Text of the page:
September 22, 2010

Getting Exercise to Stick Takes Time

Since the 1970s (probably even earlier) research has been growing in the areas of exercise science. What to do, how much to do, when to do it, what to avoid, and what we have learned "since then". I remember the days we used to do all sortsa crazy stretches only to learn now that it was "the wrong way". We used to stretch before exercise, now you wait until the end of exercise. We used to run in nothing but Keds and now we run in computer supported high-tech pieces of art (although the research is now going back to running in almost nothing but a piece of rubber...go figure).

So, if you are beginning an exercise program and are like most, you are probably asking what, how, where, when, and even why.  My plan with this post, today, is to answer a few of these questions keeping the theme of behaviour change, life long change, and the challenges most face when beginning a new program. Keep in mind, this is following the last post of eating less and eating whole; now I'm focusing on the next important aspect of healthy, life long weight loss...exercise.

Research suggests that an accumulation of 60 minutes a day of cardiovascular exercise keeps us healthy and helps to maintain weight (coupled with a healthy diet). There are not many people I know that do 60 minutes of cardio a day unless they are in the fitness industry, training for a sport, or mending a broken heart. So what is a "normal" person to do?

There is another suggestion that this 60 minutes of activity is accumulative. Meaning, if you were to walk 10 minutes in the morning, 10 at noon, etc. you may get the same benefits. A calorie burned is a calorie burned. So if 10 minutes is what you know you can do per day...do that. Do that faithfully for five days per week for one month. You may be very tempted to add more but we are talking behaviour change here...not physiological adaptations (i.e. weight loss, muscle strength increases, cardio strength increases). This is a habit forming program. You can certainly obtain the benefits later, once you have adhered to a program.

Once you have your month down, add five minutes and do another month at 5 days / week. Whatever you exercise choice (biking, walking, swimming, StairMaster, step, walking up and down your stairs, rowing....it is all cardio work). Once you have done 15 per day for five days a week for one month....add another 5 minutes for another month (you get the idea). If there is a month where you are struggling to get in your exercise and you didn't make your goal, repeat for another month until you do.

I completely understand how this program would be frustrating. We all want results fast and we seldom see the benefits of slow. BUT...think ahead one year. In a year you will have worked up to 60 minutes of activity per day for five days of the week. By then, you will have probably increased your intensity, gotten into some other activities, and definitely experienced some weight loss. The chances of you being injury free is high because you started slowly and YOU HAVE CHANGED YOUR LIFESTYLE!!!!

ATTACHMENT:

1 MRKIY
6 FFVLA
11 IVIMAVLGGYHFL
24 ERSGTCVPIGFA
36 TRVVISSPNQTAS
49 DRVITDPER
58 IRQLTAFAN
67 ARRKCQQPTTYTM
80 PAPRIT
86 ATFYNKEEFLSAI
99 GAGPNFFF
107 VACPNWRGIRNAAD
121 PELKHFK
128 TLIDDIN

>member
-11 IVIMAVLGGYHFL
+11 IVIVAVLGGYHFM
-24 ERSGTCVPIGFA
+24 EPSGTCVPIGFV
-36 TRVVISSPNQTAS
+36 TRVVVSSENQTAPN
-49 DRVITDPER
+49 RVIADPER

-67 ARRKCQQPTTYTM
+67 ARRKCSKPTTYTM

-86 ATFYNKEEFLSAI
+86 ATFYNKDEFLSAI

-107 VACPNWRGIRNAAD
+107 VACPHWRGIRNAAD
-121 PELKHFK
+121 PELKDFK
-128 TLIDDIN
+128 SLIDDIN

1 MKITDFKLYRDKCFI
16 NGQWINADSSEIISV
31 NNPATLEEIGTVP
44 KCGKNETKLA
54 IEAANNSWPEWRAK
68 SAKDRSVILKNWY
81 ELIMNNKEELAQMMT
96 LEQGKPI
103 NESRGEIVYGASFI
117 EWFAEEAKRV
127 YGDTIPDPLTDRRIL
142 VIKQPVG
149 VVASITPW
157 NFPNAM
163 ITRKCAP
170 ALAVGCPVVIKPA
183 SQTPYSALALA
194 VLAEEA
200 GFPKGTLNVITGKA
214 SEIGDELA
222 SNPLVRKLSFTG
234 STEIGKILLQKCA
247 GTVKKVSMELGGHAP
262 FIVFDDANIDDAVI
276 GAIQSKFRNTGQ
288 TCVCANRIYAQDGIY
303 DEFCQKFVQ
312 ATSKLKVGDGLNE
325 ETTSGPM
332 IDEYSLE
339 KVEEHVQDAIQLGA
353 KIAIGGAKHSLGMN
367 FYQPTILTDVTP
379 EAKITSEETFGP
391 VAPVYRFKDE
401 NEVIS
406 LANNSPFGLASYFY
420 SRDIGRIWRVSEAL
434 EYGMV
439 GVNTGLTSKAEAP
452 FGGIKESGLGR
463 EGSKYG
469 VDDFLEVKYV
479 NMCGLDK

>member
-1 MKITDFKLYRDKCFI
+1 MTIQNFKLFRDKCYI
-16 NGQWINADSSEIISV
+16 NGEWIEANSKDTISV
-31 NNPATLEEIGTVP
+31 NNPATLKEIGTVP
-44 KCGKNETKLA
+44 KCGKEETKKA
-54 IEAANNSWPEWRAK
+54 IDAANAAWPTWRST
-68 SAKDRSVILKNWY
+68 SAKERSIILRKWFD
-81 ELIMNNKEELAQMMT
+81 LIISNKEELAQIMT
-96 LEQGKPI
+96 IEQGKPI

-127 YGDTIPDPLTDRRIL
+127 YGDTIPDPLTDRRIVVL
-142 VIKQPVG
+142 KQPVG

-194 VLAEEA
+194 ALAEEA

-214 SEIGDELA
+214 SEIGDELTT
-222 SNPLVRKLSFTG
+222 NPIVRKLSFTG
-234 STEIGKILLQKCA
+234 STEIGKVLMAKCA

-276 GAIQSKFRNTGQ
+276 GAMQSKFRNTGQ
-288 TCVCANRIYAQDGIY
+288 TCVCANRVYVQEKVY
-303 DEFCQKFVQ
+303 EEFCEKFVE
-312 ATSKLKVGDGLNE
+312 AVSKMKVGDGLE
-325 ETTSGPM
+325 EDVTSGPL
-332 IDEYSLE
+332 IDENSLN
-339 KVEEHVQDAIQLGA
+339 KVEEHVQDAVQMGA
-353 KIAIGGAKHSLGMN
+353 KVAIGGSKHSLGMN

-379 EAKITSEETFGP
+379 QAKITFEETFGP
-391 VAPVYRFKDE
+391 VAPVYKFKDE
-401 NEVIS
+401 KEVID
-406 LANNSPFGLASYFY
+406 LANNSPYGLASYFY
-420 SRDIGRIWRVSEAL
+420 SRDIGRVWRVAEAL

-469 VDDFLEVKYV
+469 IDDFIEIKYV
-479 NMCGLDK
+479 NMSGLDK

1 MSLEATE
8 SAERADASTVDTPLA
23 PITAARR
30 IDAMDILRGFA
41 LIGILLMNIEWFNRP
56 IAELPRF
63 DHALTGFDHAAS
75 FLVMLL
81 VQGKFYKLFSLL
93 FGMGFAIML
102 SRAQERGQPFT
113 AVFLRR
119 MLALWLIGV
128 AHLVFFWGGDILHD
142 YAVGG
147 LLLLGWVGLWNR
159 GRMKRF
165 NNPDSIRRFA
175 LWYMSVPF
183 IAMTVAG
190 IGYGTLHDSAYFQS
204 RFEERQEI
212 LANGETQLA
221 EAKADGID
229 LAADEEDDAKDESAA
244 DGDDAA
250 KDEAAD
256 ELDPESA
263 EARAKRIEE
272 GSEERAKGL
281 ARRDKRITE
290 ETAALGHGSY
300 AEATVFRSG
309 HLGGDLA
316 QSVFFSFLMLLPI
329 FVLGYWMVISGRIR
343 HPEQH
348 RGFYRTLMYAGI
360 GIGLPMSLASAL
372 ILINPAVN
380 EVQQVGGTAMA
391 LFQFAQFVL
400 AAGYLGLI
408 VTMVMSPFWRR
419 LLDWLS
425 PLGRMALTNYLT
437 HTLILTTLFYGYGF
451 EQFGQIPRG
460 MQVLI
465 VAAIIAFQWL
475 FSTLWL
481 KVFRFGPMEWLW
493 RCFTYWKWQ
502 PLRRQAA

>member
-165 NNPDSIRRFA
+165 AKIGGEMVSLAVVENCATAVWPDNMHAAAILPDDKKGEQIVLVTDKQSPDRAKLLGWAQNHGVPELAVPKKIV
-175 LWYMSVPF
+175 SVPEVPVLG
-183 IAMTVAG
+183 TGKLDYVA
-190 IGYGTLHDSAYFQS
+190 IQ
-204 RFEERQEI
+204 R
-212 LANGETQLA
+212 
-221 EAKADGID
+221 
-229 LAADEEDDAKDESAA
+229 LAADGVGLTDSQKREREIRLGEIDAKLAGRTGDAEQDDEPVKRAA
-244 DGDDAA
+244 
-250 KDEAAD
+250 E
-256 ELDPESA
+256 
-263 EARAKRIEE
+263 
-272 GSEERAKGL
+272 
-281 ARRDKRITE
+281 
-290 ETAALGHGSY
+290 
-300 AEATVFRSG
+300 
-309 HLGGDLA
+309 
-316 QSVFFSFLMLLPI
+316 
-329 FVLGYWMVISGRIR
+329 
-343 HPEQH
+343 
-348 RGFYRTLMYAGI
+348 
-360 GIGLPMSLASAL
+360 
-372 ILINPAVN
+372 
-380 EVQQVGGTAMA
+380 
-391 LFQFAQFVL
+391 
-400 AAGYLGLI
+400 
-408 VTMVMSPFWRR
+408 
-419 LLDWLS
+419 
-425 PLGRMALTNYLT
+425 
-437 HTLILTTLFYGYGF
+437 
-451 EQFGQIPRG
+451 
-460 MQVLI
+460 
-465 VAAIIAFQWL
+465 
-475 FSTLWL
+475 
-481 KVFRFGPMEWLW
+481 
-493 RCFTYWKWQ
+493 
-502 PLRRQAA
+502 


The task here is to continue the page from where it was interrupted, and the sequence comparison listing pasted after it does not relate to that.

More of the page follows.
I have put clients through this program and the results have been amazing. They are still exercising to this day and the most exciting result is the commitment they have to exercise so much so that when life takes over and they have no time...they make the time. That is the difference between someone who hasn't bought into exercise and someone who has.

If you are still not sure, think about it this way. Imagine yourself, your life, your situation, 10 or 20 years from now. Better still, imagine your retirement years. Do you want to be a healthy, energetic, vivacious, happy person enjoying their retirement savings and saying yes to opportunities without hesitation or do you want to be the person who has to think about their limitations before going out. Do you really want to live your retirement in aches and pains with little to no energy to do anything? I highly doubt anyone desires that outcome. If you want to live your life well YOU MUST BEGIN AN EXERCISE PROGRAM! I cannot state that more clearly. Every day you put it off is a day closer to retirement.

You can enjoy exercise (I promise), you can go slow, you can do it with friends, and you can learn to love it to the point it isn't a question of doing it...it is a lifestyle. Just like eating and drinking, exercise can be just as important to you that you just don't argue with yourself to do it.  And here's the final kicker..the more you do, the more you do it. The less you do, the less you are apt to do it. It's the law of inertia really.

So, to recap, focus on one change at a time. If you prefer examining your diet, do that. Watch your serving sizes, move to whole food eating, and make the change. Once that is becoming a habit, move towards exercise. Follow the above steps to life long commitment and you should feel like a whole new person in 12 months. Of course, I haven't focused on resistance training or flexibility. I will do that next time.

And please remember, I have an email address, you can contact me. I would love to offer suggestions that are geared towards your situation. Do not hesitate to email any questions or concerns you may have. I just want to see people move for life.

That's all I got.
K

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